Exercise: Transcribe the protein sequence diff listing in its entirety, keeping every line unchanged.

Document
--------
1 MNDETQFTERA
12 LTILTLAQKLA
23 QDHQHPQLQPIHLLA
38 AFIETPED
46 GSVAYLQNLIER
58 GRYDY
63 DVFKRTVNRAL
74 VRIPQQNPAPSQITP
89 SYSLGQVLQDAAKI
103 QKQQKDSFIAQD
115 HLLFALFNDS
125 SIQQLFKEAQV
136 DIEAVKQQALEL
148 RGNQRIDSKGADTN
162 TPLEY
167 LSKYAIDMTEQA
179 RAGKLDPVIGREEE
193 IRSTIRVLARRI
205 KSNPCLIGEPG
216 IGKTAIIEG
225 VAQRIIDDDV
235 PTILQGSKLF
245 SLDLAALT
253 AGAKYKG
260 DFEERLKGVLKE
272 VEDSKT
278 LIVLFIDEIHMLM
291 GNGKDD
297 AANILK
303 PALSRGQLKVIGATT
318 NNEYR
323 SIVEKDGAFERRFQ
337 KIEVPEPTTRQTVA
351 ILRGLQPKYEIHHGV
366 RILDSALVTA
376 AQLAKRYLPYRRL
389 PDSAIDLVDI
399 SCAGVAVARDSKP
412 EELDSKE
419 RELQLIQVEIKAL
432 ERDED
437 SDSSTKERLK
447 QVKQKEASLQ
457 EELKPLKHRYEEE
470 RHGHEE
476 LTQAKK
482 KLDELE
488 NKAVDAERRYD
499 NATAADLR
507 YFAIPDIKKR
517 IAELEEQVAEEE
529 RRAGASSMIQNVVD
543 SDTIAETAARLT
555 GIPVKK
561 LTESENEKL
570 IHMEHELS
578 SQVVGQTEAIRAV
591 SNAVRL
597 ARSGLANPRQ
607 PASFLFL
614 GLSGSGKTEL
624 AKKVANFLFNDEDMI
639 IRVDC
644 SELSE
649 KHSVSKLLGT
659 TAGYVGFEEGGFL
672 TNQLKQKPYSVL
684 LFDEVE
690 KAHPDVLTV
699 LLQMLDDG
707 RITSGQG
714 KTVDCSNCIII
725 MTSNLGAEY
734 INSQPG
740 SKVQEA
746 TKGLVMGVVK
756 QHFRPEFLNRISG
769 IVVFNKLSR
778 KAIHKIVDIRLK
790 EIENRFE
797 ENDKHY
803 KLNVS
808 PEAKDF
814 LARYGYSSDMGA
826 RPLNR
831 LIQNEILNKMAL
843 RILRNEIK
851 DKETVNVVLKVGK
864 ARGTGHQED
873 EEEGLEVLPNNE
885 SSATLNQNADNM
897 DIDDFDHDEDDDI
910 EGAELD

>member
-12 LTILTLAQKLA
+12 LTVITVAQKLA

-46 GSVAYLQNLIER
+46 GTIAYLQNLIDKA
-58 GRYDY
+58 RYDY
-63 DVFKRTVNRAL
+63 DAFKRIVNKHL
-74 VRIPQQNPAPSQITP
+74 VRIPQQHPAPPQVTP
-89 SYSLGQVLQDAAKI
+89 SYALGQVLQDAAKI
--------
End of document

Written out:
1 MNDETQFTERA
12 LTILTLAQKLA
23 QDHQHPQLQPIHLLA
38 AFIETPED
46 GSVAYLQNLIER
58 GRYDY
63 DVFKRTVNRAL
74 VRIPQQNPAPSQITP
89 SYSLGQVLQDAAKI
103 QKQQKDSFIAQD
115 HLLFALFNDS
125 SIQQLFKEAQV
136 DIEAVKQQALEL
148 RGNQRIDSKGADTN
162 TPLEY
167 LSKYAIDMTEQA
179 RAGKLDPVIGREEE
193 IRSTIRVLARRI
205 KSNPCLIGEPG
216 IGKTAIIEG
225 VAQRIIDDDV
235 PTILQGSKLF
245 SLDLAALT
253 AGAKYKG
260 DFEERLKGVLKE
272 VEDSKT
278 LIVLFIDEIHMLM
291 GNGKDD
297 AANILK
303 PALSRGQLKVIGATT
318 NNEYR
323 SIVEKDGAFERRFQ
337 KIEVPEPTTRQTVA
351 ILRGLQPKYEIHHGV
366 RILDSALVTA
376 AQLAKRYLPYRRL
389 PDSAIDLVDI
399 SCAGVAVARDSKP
412 EELDSKE
419 RELQLIQVEIKAL
432 ERDED
437 SDSSTKERLK
447 QVKQKEASLQ
457 EELKPLKHRYEEE
470 RHGHEE
476 LTQAKK
482 KLDELE
488 NKAVDAERRYD
499 NATAADLR
507 YFAIPDIKKR
517 IAELEEQVAEEE
529 RRAGASSMIQNVVD
543 SDTIAETAARLT
555 GIPVKK
561 LTESENEKL
570 IHMEHELS
578 SQVVGQTEAIRAV
591 SNAVRL
597 ARSGLANPRQ
607 PASFLFL
614 GLSGSGKTEL
624 AKKVANFLFNDEDMI
639 IRVDC
644 SELSE
649 KHSVSKLLGT
659 TAGYVGFEEGGFL
672 TNQLKQKPYSVL
684 LFDEVE
690 KAHPDVLTV
699 LLQMLDDG
707 RITSGQG
714 KTVDCSNCIII
725 MTSNLGAEY
734 INSQPG
740 SKVQEA
746 TKGLVMGVVK
756 QHFRPEFLNRISG
769 IVVFNKLSR
778 KAIHKIVDIRLK
790 EIENRFE
797 ENDKHY
803 KLNVS
808 PEAKDF
814 LARYGYSSDMGA
826 RPLNR
831 LIQNEILNKMAL
843 RILRNEIK
851 DKETVNVVLKVGK
864 ARGTGHQED
873 EEEGLEVLPNNE
885 SSATLNQNADNM
897 DIDDFDHDEDDDI
910 EGAELD

>member
-12 LTILTLAQKLA
+12 LTVITVAQKLA

-46 GSVAYLQNLIER
+46 GTIAYLQNLIDKA
-58 GRYDY
+58 RYDY
-63 DVFKRTVNRAL
+63 DAFKRIVNKHL
-74 VRIPQQNPAPSQITP
+74 VRIPQQHPAPPQVTP
-89 SYSLGQVLQDAAKI
+89 SYALGQVLQDAAKI